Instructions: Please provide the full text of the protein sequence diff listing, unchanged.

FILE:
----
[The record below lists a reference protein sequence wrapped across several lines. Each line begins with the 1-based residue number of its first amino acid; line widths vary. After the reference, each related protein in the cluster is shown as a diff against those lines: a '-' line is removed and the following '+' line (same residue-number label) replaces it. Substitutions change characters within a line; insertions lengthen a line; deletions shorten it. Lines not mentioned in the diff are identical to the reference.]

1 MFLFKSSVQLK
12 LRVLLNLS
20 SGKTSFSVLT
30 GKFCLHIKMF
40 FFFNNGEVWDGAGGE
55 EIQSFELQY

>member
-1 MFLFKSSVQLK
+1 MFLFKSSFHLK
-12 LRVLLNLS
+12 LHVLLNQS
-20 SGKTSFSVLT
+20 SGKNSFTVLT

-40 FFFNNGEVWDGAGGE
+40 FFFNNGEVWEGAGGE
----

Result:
[The record below lists a reference protein sequence wrapped across several lines. Each line begins with the 1-based residue number of its first amino acid; line widths vary. After the reference, each related protein in the cluster is shown as a diff against those lines: a '-' line is removed and the following '+' line (same residue-number label) replaces it. Substitutions change characters within a line; insertions lengthen a line; deletions shorten it. Lines not mentioned in the diff are identical to the reference.]

1 MFLFKSSVQLK
12 LRVLLNLS
20 SGKTSFSVLT
30 GKFCLHIKMF
40 FFFNNGEVWDGAGGE
55 EIQSFELQY

>member
-1 MFLFKSSVQLK
+1 MFLFKSSFHLK
-12 LRVLLNLS
+12 LHVLLNQS
-20 SGKTSFSVLT
+20 SGKNSFTVLT

-40 FFFNNGEVWDGAGGE
+40 FFFNNGEVWEGAGGE